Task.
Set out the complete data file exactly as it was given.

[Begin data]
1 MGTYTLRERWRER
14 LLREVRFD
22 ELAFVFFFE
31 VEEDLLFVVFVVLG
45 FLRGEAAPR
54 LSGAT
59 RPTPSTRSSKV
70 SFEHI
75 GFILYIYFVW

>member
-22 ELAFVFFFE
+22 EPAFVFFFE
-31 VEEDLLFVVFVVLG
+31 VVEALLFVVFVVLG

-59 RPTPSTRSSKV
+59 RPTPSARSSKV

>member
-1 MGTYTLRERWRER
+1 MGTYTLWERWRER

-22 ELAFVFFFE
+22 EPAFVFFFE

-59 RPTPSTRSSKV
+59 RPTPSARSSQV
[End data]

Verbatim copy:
1 MGTYTLRERWRER
14 LLREVRFD
22 ELAFVFFFE
31 VEEDLLFVVFVVLG
45 FLRGEAAPR
54 LSGAT
59 RPTPSTRSSKV
70 SFEHI
75 GFILYIYFVW

>member
-22 ELAFVFFFE
+22 EPAFVFFFE
-31 VEEDLLFVVFVVLG
+31 VVEALLFVVFVVLG

-59 RPTPSTRSSKV
+59 RPTPSARSSKV

>member
-1 MGTYTLRERWRER
+1 MGTYTLWERWRER

-22 ELAFVFFFE
+22 EPAFVFFFE

-59 RPTPSTRSSKV
+59 RPTPSARSSQV